Telemarketing Fraud: 3 Things You Need to Know

woman on phone
May 29th, 2014

Updated October 2021

What is telemarketing fraud?

Telemarketing fraud occurs whenever someone tries to get you to part with your money or personal information, including account numbers, your Social Security Number and other vital data.

How can I spot potential telemarketing fraud?

The FBI has identified warning signs that a caller may be trying to commit telemarketing fraud:

  • Creating urgency: “You must act now” or “You can’t afford to miss this high-profit, no-risk offer”
  • Requesting payment: “You’ve won a free gift, vacation, or prize but have to pay for postage and handling or other charges” or “You must send money, give a credit card or bank account number or have a check picked up by a courier.”
  • Applying pressure: “You don’t need to check out the company with anyone, including your family, lawyer, accountant, local Better Business Bureau, or consumer protection agency” or “You don’t need any written information about the company or their references.”

The Bureau recommends that you say, “no thank you” and hang up when you hear anything like these lines.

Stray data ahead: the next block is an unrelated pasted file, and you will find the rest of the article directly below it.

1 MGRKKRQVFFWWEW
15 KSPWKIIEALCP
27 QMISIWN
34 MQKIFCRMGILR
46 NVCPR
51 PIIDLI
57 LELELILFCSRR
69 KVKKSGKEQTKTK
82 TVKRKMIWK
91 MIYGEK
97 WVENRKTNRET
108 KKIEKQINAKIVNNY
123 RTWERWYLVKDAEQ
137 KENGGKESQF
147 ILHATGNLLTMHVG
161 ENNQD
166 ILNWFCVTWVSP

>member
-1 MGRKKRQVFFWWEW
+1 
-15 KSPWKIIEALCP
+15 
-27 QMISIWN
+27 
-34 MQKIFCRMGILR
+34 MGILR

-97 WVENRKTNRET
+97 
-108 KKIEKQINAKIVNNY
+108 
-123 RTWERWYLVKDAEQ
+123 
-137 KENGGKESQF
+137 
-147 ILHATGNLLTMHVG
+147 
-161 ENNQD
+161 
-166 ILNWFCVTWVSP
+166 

What are some telemarketing fraud scheme examples?

One common scam targeting seniors and other vulnerable groups offers “free” medical alert devices or similar products. The caller might say that the product has already been purchased on your behalf by a friend or family member but to deliver the device they need a payment, or to activate the service, you need to pay a monthly fee.

In another common scam, the caller claims to be a representative of the Medicare office to verify your Social Security number or needs your bank account data to set up direct deposit. If you receive a call like this, hang up and call the number found on the back of your Medicare card. You can then verify if there is anything they need from you.

How can I avoid being a victim of telemarketing fraud?

The easy answer is to stay calm and keep your personal and financial information private. Do not give out your Social Security, Medicare or credit card number to anyone over the phone. The FBI also recommends these practices:

  • Don’t buy from businesses you don’t know.
  • Don’t pay in advance for services.
  • Be wary of any caller who offers to send someone to your home to pick up a payment.
  • Don’t pay for anything related to “a free prize.”
  • Always talk over large payments or investment opportunities with a trusted friend, family member or financial advisor.
  • Don’t respond to offers you don’t fully understand.

Remember that just because a caller sounds friendly or trustworthy doesn’t mean they are. Now that you know their tactics, you can outsmart them and reduce the likelihood of becoming a victim of telemarketing fraud.